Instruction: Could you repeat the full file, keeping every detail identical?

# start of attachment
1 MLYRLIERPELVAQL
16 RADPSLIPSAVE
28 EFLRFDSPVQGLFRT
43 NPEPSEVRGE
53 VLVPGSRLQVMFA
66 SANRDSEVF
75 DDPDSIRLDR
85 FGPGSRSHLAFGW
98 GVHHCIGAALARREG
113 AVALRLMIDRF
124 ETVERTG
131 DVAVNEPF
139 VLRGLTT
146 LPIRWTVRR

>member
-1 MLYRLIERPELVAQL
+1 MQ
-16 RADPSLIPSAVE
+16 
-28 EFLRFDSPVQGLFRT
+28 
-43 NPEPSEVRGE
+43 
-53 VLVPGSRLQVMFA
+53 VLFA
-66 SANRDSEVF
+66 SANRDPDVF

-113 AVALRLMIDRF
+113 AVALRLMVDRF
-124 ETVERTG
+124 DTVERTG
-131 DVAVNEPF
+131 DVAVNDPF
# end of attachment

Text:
1 MLYRLIERPELVAQL
16 RADPSLIPSAVE
28 EFLRFDSPVQGLFRT
43 NPEPSEVRGE
53 VLVPGSRLQVMFA
66 SANRDSEVF
75 DDPDSIRLDR
85 FGPGSRSHLAFGW
98 GVHHCIGAALARREG
113 AVALRLMIDRF
124 ETVERTG
131 DVAVNEPF
139 VLRGLTT
146 LPIRWTVRR

>member
-1 MLYRLIERPELVAQL
+1 MQ
-16 RADPSLIPSAVE
+16 
-28 EFLRFDSPVQGLFRT
+28 
-43 NPEPSEVRGE
+43 
-53 VLVPGSRLQVMFA
+53 VLFA
-66 SANRDSEVF
+66 SANRDPDVF

-113 AVALRLMIDRF
+113 AVALRLMVDRF
-124 ETVERTG
+124 DTVERTG
-131 DVAVNEPF
+131 DVAVNDPF